The LSR 4300 series of monitors from JBL — including the 4326 and 4328 with 6- and 8-inch woofers, respectively — have been widely praised for their sound quality and modernistic networking features. They first gained my attention in 2006, when I test-drove a 4328 pair (sans sub) and found the monitors quite pleasing in both timbre and construction. I thought the RMC (Room Mode Correction, JBL’s system of reducing low-frequency room resonances) was interesting, but ultimately useless to me as I had a 15-inch powered sub from another manufacturer that could not be controlled by the software. Philosophically and practically, I insisted on full-range monitoring, so I knew that I had to wait until JBL had an LSR sub that could truly complete the system. This brings us to today.
The LSR 4312SP is the logical extension of the previous LSR models in every way. Matching in material and design, this selfpowered, 450-watt RMS, forward-firing, bottom-ported subwoofer (12-inch woofer, selfshielded, neodymium motor structure, response -6 dB at 27 Hz, -10 dB at 24 Hz, 116 dB continuous SPL) incorporates into Harman’s HiQnet protocol, allowing adjustment of the sub’s volume, bass management and RMC selection from either your computer or the supplied remote control. All of these controls are also found on the front panel of the 4312, which is simplistically attractive with its grill-free design and “soft touch” rubberpaint surface. The 4312 measures 19.75 inches high x 16 inches wide x 19.5 inches deep, and has an MSRP of $1,139.
The rear panel is where the 4312’s many I/O’s are contained, including six analog inputs (L, C, R, LS, RS, and LFE) on XLRs (and their accompanying XLR pass-thru outputs), twochannel AES/EBU I/O, and, finally, S/PDIF in and out. There are two balanced quarter-inch inputs on the Left and Right inputs only, as well as a -10 dB gain selector at the LFE input. Additionally, there are two HiQnet connections (using RJ45 connectors), a series of six dipswitches (for switching polarity and settings for digital inputs), an IEC power connector, and five LEDs indicating input selection.
For further detail on the construction, design, and theory behind the LSR monitors, please see Russ Long’s excellent and thorough review for PAR (found online and in both October 2006 print and digital editions). With such an understanding of the LSR system and the RMC calibration, I was set to disassemble my current 2.1 system, a pair of Event 20/20 nearfields and accompanying 20/20/15, 15-inch, 250-watt RMS woofer. This system was comparable to the JBLs in many ways — internal biamplification, similar amounts of RMS power to the drivers, same driver sizes (except for the larger sub) and even tweeter construction (1-inch soft-dome silk) which had been a primary factor in selecting the 20/20s (a nonfatiguing top end is quite important to me).
Studio, project studio, audio post, and broadcast recording and mixing environments
I/O includes six analog inputs (L, C, R, LS, RS and LFE) on XLRs (and their accompanying XLR pass-thru outputs), AES/EBU I/O, S/PDIF I/O, two quarter-inch inputs (L/R only); – 10 dB gain selector at LFE in; two HiQnet connections with RJ45 connectors; six dipswitches (for switching polarity and crossover point), an IEC power connector, and five LEDs indicating input selection; measures 19.75 inches high x 16 inches wide x 19.5 inches deep
JBL Professional | 818-894-8850 | www.jblpro.com/LSRIN USE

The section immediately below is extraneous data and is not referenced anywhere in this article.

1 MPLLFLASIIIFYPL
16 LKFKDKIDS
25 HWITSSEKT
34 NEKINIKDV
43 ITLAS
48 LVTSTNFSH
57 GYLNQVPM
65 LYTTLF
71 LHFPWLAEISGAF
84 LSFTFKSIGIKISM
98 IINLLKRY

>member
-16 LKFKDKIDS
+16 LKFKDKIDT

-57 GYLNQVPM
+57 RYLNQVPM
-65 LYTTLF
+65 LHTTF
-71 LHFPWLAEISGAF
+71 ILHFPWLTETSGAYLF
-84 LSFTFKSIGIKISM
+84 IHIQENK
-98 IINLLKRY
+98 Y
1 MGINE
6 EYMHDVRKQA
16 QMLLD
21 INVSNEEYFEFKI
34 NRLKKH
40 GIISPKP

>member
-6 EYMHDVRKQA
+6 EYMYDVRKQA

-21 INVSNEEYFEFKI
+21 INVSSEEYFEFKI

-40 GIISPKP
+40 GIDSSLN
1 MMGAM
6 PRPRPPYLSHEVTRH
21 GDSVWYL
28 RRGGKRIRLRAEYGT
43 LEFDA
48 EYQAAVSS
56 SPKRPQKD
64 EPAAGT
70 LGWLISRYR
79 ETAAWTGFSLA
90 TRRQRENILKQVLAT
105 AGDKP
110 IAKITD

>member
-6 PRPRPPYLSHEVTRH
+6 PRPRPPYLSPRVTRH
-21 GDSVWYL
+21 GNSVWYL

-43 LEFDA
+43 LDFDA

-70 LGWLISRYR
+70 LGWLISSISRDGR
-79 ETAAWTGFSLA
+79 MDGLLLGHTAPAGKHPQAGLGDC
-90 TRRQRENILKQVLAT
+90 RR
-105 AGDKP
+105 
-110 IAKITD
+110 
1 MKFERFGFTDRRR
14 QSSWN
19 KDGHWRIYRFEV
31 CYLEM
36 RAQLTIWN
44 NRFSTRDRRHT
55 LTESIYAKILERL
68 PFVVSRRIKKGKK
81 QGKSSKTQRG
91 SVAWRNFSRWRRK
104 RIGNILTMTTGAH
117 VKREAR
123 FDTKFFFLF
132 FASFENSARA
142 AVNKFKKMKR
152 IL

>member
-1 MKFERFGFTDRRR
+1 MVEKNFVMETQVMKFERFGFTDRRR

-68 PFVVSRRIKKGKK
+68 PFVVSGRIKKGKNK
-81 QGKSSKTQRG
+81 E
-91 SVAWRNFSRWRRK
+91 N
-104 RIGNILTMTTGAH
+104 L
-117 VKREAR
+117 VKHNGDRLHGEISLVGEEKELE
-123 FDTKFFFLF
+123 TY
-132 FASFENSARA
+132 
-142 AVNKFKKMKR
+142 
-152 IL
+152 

Upon first powering up, the LSR4328s indicated that RMC calibration had not yet been performed, but I proceeded to do some listening anyway. Without the 4312 sub, the 4328s were full and admirable in their bass, but not fully extended in their response. Selecting Bass Management on my remote control engaged the sub, kicking in more of that below-60 Hz information I’m so finicky about; it completed the sonic picture for me. Engineers with smaller control rooms than my 17 x 25-foot space may find the 4312 sub unnecessary, especially if they are not frequently working on music with ample low-frequency information. This review is not aimed however at such applications, but indeed maximization of the control room experience, as close to a flat 20 Hz to 20 kHz as I can get.
[From the manufacturer: “Although the LSR4328P and LSR4326P are flat to 50Hz and 55Hz, respectively, we recommend a subwoofer for any size room. Smaller rooms that do not have real bass traps may be more susceptible to LF problems. In addition to extending LF response below 30Hz, crossing over LF to the sub allows flexibility and optimum placement of the LF in the room, improving LF performance in a small room. The LSR4312SP RMC system overcomes associated boom typical in small rooms.”]
That being said, the LSR system sounded well powered and loud enough for “rock band” monitoring, amply deep and full, but it still created that bottom end inconsistency I’m so unfortunately used to (two notes in the scale seemed disproportionably loud and two spots close to the mix position had quite untrustworthy bass response). At this point, I’ll confess to needing more/better bass trapping in my control room (and I’ll be getting some more soon), but the question is can the 4300s with RMC be an improvement for now?
I set up the supplied condenser mic with its head right smack in the mix position, connected it to the front left speaker (which supplied 15v phantom power) and started the RMC calibration. A series of blips and sweeps sounded at various levels and within 15 seconds RMC was done. Playback confirmed that something had been changed, as the bottom end was absent of those humps, less cloudy, a little tighter … not as bassy overall, but clearly a more even and trustworthy bottom end. The RMC works through the attenuation of 73 low-end frequencies (at 1/24 octave centers), with Q values from 1 (1.4 octaves) to 16 (1/11th of an octave), a maximum attenuation of -12 dB and the RMC overrides the rearpanel polarity dipswitch setting (when deemed necessary). I rapidly switched back and forth from non-RMC to RMC with my remote control while identifying the trouble frequencies that were notched out.